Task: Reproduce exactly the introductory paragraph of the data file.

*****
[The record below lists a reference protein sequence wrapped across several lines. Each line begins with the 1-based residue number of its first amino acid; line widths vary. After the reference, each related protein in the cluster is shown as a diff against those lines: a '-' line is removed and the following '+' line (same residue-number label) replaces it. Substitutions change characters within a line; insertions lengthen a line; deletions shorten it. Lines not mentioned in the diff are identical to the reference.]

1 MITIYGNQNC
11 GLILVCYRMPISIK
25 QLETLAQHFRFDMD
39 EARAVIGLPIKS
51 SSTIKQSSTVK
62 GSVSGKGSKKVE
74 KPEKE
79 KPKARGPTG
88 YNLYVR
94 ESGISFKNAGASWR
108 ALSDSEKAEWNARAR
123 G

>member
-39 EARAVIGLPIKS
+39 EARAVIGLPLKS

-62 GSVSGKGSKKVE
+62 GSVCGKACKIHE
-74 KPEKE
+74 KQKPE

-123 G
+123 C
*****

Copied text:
[The record below lists a reference protein sequence wrapped across several lines. Each line begins with the 1-based residue number of its first amino acid; line widths vary. After the reference, each related protein in the cluster is shown as a diff against those lines: a '-' line is removed and the following '+' line (same residue-number label) replaces it. Substitutions change characters within a line; insertions lengthen a line; deletions shorten it. Lines not mentioned in the diff are identical to the reference.]